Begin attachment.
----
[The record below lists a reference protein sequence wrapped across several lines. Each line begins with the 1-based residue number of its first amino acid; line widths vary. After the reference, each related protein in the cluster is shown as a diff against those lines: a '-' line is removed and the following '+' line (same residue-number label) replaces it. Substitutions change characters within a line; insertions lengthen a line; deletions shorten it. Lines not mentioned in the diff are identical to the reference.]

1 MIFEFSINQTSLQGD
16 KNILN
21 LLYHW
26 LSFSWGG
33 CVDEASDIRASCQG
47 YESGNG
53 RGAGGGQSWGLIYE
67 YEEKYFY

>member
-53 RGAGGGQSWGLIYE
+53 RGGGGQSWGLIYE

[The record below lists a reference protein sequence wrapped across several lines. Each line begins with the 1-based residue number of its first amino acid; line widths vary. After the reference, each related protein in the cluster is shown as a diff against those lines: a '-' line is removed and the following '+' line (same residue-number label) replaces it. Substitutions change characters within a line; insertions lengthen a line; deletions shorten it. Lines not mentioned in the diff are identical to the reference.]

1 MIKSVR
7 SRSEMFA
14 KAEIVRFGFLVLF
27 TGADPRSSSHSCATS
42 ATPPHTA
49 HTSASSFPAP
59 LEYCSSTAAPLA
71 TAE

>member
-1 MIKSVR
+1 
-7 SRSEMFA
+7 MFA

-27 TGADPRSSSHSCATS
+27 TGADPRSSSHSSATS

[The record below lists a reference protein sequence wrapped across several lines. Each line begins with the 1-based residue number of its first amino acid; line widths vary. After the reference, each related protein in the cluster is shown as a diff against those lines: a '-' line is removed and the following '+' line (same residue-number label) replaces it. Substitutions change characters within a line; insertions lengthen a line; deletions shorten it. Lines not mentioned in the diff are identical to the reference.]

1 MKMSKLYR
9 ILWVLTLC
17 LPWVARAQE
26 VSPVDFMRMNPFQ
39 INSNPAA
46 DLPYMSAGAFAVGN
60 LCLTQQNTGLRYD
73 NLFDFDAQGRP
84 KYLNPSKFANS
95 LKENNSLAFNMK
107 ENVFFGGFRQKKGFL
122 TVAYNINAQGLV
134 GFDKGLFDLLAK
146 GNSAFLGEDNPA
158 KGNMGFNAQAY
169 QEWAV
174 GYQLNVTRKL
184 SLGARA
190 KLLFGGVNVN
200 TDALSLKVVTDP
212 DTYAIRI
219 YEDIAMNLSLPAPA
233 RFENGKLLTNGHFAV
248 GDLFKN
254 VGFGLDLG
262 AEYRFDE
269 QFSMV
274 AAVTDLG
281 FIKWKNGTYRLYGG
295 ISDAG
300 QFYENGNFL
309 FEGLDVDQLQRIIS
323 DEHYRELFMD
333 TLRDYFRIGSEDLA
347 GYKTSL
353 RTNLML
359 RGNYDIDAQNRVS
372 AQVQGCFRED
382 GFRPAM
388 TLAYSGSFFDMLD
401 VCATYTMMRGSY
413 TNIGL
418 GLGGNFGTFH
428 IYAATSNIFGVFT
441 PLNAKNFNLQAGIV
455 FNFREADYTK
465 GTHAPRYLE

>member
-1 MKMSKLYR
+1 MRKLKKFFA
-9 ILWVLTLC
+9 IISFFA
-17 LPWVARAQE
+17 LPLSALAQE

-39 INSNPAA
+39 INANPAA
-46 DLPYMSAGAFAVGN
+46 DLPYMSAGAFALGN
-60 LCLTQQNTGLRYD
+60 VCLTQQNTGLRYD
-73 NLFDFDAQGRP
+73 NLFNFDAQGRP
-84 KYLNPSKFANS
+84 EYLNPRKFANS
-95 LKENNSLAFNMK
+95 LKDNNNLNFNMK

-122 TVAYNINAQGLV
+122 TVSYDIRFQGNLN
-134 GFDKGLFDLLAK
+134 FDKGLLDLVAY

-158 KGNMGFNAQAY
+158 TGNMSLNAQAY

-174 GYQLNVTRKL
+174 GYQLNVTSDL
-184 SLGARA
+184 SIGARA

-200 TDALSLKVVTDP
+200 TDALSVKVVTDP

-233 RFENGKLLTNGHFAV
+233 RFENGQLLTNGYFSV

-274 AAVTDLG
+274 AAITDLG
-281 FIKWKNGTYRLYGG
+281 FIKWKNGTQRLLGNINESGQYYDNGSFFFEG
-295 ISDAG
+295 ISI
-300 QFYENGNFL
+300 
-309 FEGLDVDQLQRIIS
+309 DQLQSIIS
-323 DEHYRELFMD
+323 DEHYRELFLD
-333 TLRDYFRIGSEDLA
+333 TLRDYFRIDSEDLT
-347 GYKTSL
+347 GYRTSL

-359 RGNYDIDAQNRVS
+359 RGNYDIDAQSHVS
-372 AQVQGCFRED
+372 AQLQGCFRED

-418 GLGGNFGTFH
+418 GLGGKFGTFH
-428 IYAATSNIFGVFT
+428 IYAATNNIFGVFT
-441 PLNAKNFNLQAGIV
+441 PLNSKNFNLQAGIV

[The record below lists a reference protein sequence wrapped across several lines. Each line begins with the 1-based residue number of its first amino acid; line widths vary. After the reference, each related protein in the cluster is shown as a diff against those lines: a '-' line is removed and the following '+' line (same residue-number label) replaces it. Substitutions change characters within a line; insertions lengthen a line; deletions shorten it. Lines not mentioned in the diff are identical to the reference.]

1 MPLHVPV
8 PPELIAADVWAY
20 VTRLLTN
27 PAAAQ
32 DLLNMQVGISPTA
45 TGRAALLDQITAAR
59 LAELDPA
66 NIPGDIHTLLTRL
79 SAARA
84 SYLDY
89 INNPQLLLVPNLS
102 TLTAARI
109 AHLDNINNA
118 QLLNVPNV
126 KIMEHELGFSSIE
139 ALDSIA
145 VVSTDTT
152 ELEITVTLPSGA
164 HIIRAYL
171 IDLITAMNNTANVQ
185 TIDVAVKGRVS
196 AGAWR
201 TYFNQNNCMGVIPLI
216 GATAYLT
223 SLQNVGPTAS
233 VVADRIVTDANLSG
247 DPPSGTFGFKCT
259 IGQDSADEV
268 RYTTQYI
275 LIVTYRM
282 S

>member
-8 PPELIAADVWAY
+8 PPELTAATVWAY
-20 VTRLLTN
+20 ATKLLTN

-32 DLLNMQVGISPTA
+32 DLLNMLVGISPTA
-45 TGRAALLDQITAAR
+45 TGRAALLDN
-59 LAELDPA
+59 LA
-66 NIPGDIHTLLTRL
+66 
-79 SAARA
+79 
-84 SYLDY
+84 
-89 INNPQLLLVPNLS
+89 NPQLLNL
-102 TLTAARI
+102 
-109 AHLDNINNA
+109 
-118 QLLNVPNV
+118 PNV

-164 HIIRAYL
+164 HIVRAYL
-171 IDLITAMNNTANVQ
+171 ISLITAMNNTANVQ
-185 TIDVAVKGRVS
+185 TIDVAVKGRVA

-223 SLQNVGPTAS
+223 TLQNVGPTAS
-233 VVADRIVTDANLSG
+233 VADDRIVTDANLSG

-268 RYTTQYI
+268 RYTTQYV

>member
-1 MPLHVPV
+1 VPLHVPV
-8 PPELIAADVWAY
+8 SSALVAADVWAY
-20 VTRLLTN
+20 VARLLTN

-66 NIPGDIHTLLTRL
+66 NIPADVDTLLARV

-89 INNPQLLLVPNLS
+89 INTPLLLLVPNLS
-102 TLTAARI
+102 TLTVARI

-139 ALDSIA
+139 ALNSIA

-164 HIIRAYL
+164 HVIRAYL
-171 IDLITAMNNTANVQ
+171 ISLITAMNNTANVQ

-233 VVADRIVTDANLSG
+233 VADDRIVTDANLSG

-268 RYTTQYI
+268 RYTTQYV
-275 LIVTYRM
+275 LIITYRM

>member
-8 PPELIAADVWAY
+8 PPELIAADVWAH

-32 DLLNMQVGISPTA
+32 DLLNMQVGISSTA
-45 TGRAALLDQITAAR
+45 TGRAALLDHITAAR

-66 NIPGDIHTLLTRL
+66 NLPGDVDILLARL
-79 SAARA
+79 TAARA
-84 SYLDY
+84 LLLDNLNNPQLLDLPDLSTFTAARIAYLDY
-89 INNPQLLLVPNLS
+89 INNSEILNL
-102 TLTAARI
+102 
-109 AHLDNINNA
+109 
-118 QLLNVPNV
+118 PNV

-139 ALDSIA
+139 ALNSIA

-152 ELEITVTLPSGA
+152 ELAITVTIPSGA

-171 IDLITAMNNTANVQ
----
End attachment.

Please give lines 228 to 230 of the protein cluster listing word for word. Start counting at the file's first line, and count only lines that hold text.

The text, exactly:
-275 LIVTYRM
+275 LIITYRM

>member